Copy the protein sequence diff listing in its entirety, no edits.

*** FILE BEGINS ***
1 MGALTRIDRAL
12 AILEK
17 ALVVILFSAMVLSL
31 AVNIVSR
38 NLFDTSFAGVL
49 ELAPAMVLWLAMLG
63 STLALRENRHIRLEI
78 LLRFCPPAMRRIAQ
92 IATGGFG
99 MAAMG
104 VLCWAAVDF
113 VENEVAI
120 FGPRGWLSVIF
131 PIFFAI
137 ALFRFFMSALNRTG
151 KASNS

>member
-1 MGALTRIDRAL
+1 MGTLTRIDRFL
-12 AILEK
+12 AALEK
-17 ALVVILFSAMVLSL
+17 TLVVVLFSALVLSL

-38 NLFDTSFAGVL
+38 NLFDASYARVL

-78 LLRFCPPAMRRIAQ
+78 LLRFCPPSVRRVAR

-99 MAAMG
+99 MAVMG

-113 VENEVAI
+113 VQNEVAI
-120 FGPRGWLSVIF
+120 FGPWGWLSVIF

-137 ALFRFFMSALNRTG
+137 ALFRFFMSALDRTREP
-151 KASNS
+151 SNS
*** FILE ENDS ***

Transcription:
1 MGALTRIDRAL
12 AILEK
17 ALVVILFSAMVLSL
31 AVNIVSR
38 NLFDTSFAGVL
49 ELAPAMVLWLAMLG
63 STLALRENRHIRLEI
78 LLRFCPPAMRRIAQ
92 IATGGFG
99 MAAMG
104 VLCWAAVDF
113 VENEVAI
120 FGPRGWLSVIF
131 PIFFAI
137 ALFRFFMSALNRTG
151 KASNS

>member
-1 MGALTRIDRAL
+1 MGTLTRIDRFL
-12 AILEK
+12 AALEK
-17 ALVVILFSAMVLSL
+17 TLVVVLFSALVLSL

-38 NLFDTSFAGVL
+38 NLFDASYARVL

-78 LLRFCPPAMRRIAQ
+78 LLRFCPPSVRRVAR

-99 MAAMG
+99 MAVMG

-113 VENEVAI
+113 VQNEVAI
-120 FGPRGWLSVIF
+120 FGPWGWLSVIF

-137 ALFRFFMSALNRTG
+137 ALFRFFMSALDRTREP
-151 KASNS
+151 SNS